US Commander in Iraq: It Doesn't Only Matter Whether You Win, 'It Matters How You Win'

By Susan Jones | February 2, 2016 | 5:45am EST
U.S. Army Lt Gen. Sean MacFarland briefed reporters by teleconference from Iraq on Monday, Feb. 1, 2016. (AP File Photo)

(CNSNews.com) - Army Lt. General Sean MacFarland, the U.S. commander directing the fight against Islamic terrorists in Iraq and Syria, says the United States is "bound by the rules of armed conflict," so "indiscriminate bombing" is out of the question.

"At the end of the day, it doesn't only matter whether or not you win, it matters how you win," Gen. McFarland told reporters by teleconference from Iraq on Monday.

Quoting Winston Churchill, McFarland also said the U.S. is "closer to the end of the beginning of this campaign than we are to the beginning of the end."

A reporter told the general, "People begin to ask the question, so why isn't the U.S. military just engaging in so-called carpet bombing in Iraq, in Syria? ...The theory goes, if you would just do something like that, this would go much quicker."

"You know, as I mentioned earlier, we are bound by the laws of armed conflict," McFarland responded. "And, you know, at the end of the day, it doesn't only matter whether or not you win, it matters how you win. And we're the United States of America, and we have a set of guiding principles and those affect the way we as professional soldiers, airmen, sailors, Marines, conduct ourselves on the battlefield.

"So indiscriminate bombing, where we don't care if we're killing innocents or combatants, is just inconsistent with our values. And it's what the Russians have been accused of doing in parts of northwest Syria. Right now we have the moral high ground, and I think that's where we need to stay."

Earlier in the briefing, McFarland explained that the U.S. tries to minimize the potential loss of innocent life with every air strike it conducts.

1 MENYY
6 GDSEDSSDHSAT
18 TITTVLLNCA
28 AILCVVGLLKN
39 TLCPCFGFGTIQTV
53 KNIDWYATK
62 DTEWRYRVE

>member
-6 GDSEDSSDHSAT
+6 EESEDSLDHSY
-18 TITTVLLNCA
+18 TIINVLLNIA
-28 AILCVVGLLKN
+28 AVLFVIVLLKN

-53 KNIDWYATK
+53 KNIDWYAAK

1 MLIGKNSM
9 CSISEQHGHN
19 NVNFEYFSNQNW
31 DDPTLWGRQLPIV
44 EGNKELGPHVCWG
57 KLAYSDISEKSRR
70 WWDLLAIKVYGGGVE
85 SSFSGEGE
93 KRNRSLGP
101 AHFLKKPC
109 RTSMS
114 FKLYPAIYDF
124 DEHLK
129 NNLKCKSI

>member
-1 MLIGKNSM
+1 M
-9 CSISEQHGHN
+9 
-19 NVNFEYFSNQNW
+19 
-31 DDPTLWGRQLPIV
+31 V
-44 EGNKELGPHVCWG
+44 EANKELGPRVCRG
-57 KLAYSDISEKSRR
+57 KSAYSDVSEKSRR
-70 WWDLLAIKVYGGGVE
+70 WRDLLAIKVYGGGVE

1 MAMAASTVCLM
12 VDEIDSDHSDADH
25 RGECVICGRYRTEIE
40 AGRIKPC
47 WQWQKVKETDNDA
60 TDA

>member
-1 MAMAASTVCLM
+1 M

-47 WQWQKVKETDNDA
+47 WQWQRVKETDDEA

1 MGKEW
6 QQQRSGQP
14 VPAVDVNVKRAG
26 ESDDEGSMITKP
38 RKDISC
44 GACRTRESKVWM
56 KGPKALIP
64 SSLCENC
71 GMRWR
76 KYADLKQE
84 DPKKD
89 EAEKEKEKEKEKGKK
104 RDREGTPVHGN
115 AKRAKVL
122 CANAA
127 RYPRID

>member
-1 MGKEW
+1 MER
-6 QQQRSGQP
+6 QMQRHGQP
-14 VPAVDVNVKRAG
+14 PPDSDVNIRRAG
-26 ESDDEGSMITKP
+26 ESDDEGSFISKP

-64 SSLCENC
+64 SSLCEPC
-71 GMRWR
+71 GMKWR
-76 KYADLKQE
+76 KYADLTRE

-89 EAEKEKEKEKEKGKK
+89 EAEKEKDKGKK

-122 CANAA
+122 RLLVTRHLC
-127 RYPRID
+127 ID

"So we have these very sophisticated programs, computer programs, to look at density of urban terrain, and we and look at the weaponeering of our -- of our aircraft and the bombs that they drop to be as precise as we possibly can. And when we hit these targets, I mean, we'll drop multiple bombs through the same hole and completely contain the destructive effects within the confines of that building.

"That's the kind of precision that we bring to a fight, and we use that every single day, our airmen do, with their incredible skill and courage to protect the lives of innocent civilians even while we are degrading the finances of these terrible, terrible people known as ISIL."

McFarland said the U.S. is "making progress" in its effort to weaken Islamic State fighters from the air.

"The coalition conducted its first air strike in Iraq in August of 2014 and its first strike in Syria a month later. Since then, we've conducted over 10,000 strikes: about two-thirds of them in Iraq and about one-third in Syria."

He said the air strikes not only target the enemy on the front lines, they also target the enemy's banks and other funding mechanisms.

"The cumulative impact of our air strikes have ground the enemy down. When applied in support of our partners, we've forced the enemy to give up terrain."
He said ISIS now controls 40 percent less territory than it did at its height.

However, he added later, "The enemy is still strong in Syria, where we have no partnered opposition forces and the situation along the Mara line remains fluid. We will continue to have good days and bad days for a while longer in that area. But overall, the trend, I believe, is going in the right direction."

McFarland said the recapture of Ramadi (Iraq) was a "turning point" for the anti-ISIS coalition:

"The enemy suffered devastating losses and the Iraqi Security Forces have proven themselves capable of defeat Daesh, even when the enemy has all the advantages of prepared defense in an urban area. But we're not resting on our laurels. We understand that we are closer to the end of the beginning of this campaign, than we are to the beginning of the end, as Winston Churchill put it."

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